Document Type : Original Article


1 Department of Pharmacology, Toxicology and Therapeutics, College of Medicine, University of Lagos, 101014, Nigeria

2 Department of Biochemistry, Faculty of Life Sciences, Lagos State University, Lagos, 102101, Nigeria

3 Department of Pharmacy, Faculty of Pharmaceutical Sciences, Nnamdi Azikiwe University, Awka, Anambra State, Nigeria

4 Department of Biochemistry, Faculty of Basic Medical Science, Olabisi Onabanjo University, Nigeria

5 Department of Medicine and Surgery, Faculty of Clinical Sciences, University of Ibadan, Oyo State, Nigeria

6 Department of Biochemistry, Faculty of Basic Medical Sciences, University of Ibadan, Nigeria

7 Department of Pharmacy, Faculty of Pharmacy, Obafemi Awolowo College of Health Science, Olabisi Onabanjo University, Ogun State, Nigeria

8 Department of Chemical Engineering, Faculty of Engineering, Chukwuemeka Odumegwu Ojukwu University, Nigeria

9 epartment of Pharmaceutical and Medicinal Chemistry, Faculty of Pharmaceutical Sciences, University of Nigeria Nsukka, 410001 Enugu State, Nigeria

10 Department of Chemistry, Faculty of Sciences, Akwa-Ibom State University, Nigeria

11 Department of Human Physiology, Basic Medical Sciences Delta State University, Nigeria


Medicinal plants are the most easily accessible health resource for the community and frequently the people’s preferred option. Momordica charantia (bitter gourd) is a member of the Cucurbitaceous plant used as a vegetable and in traditional medicine. This study aimed to evaluate the effect of water extract of Momordica charantia leaves on male Balb/c mice with acute ulcerative colitis. 28 male mice were acclimatized and equally divided into four groups. The control group was given normal saline; the dextran sulphate sodium group (DSS) received 3% Dextran sulfate sodium in drinking water for seven days; the water extract of Momordica charantia + dextran sulphate sodium group (WEMC+DSS) received water extract of Momordica Charantia for seven days before dextran sulphate sodium (DSS) was administered; the water extract of Momordica charantia group (WEMC) received water extract of Momordica charantia (150mg/kg b.wt.) for 14 days. The mice were daily weighed and sacrificed on the 15th day of the experiment. Their colon and brain were collected for evaluation of disease activity indices (DAI) of colitis, and oxidative and inflammatory damage via biochemical and histological assessments. Results obtained showed no significant difference at (p<0.05) in DAI among the groups. The WEMC+DSS when compared with the DSS group had significantly higher catalase (272.9±54.8, 175.1+12.5, and 200.2±29.7), superoxide dismutase–SOD (347.7±37.5, 223.9±13.1, and 254.9±38.8), and glutathione peroxidase­­­–GPx (28.6±2.20, 27.3±1.24, and 27.8±1.57) activities, and SOD/ (catalase+GPX) ratio (0.01±0.00, 0.003±0.00, and 0.01±0.002) and reduced hydrogen peroxide concentration (7.63±0.54, 4.33±1.28, and 5.71±0.75) in both colon and brain cytosolic fractions, respectively. Histological examination showed transmural inflammation in the DSS group as against mild mucosal inflammation in WEMC+DSS. This result shows that water extract of Momordica charantia has the potential to reduce colitis-induced oxidative damage and inflammation. Based on the results of this study, it can be concluded that the water extract of Momordica charantia leaves has the potential to mitigate oxidative damage and inflammation induced by ulcerative colitis in male Balb/c mice. Although there was no significant difference in disease activity indices among the groups, the group treated with the water extract of Momordica charantia before DSS administration showed significantly higher levels of antioxidant enzyme activities and lower levels of hydrogen peroxide concentration in both colon and brain cytosolic fractions compared to the DSS group.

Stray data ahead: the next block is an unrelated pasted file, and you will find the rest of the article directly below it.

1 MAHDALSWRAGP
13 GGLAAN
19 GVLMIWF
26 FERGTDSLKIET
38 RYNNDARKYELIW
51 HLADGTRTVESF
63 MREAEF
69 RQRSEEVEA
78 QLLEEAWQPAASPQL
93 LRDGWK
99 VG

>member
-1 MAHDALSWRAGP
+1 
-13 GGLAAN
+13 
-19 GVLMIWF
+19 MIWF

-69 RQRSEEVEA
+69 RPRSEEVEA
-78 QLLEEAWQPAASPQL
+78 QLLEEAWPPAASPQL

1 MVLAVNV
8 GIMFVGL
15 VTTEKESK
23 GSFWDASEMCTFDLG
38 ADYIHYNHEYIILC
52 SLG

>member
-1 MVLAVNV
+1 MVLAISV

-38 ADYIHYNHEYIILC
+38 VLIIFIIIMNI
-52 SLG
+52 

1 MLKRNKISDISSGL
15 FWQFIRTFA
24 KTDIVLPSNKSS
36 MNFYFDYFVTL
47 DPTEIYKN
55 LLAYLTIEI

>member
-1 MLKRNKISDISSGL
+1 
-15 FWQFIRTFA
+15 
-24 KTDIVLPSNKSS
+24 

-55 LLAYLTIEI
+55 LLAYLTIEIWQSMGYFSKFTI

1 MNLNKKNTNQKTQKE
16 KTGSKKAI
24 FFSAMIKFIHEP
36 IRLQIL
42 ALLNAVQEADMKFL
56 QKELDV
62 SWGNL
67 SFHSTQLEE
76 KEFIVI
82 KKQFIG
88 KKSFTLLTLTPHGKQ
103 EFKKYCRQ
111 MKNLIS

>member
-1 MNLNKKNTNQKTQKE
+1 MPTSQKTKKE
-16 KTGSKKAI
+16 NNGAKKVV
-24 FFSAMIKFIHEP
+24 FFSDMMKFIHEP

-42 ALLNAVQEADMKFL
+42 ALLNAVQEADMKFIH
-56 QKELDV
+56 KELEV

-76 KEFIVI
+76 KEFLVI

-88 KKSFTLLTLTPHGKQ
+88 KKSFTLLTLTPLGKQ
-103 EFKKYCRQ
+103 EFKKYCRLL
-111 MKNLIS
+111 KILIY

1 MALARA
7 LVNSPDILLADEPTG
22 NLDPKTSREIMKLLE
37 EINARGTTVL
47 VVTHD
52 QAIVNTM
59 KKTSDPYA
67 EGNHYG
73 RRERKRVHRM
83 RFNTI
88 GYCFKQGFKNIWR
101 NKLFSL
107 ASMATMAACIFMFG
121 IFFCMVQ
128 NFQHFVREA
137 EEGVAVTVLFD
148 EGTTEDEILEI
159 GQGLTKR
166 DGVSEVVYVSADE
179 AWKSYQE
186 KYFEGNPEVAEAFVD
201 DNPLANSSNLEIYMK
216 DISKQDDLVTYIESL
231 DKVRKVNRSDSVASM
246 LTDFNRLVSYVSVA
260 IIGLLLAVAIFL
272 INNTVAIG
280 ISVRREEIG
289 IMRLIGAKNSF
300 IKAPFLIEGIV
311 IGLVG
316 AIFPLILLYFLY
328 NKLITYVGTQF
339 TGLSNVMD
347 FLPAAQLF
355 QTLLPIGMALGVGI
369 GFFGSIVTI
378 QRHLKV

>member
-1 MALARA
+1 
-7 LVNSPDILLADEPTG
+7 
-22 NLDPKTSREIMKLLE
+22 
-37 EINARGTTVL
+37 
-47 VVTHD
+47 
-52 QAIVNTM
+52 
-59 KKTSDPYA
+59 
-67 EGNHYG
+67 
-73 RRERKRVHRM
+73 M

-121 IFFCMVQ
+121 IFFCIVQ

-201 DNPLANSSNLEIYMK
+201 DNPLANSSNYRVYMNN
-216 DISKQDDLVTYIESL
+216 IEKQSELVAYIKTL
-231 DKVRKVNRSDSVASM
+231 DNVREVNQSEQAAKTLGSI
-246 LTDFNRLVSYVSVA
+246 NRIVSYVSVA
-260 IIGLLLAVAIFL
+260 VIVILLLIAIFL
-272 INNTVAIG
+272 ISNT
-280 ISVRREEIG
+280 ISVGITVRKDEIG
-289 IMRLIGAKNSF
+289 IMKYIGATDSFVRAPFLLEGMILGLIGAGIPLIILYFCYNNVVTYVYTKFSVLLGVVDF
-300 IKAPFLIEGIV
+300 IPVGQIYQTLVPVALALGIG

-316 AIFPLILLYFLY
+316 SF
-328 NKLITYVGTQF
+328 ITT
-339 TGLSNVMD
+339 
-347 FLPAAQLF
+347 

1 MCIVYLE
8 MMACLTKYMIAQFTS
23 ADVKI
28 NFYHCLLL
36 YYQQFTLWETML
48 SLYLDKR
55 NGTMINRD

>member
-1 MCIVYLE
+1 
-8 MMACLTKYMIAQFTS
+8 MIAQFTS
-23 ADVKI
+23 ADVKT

Graphical Abstract

Water Extraction of Plant (Momordica Charantia) Reduced Oxidative and Colonic Mucosal Inflammation in Colotic Male Balb/c Mice


Main Subjects


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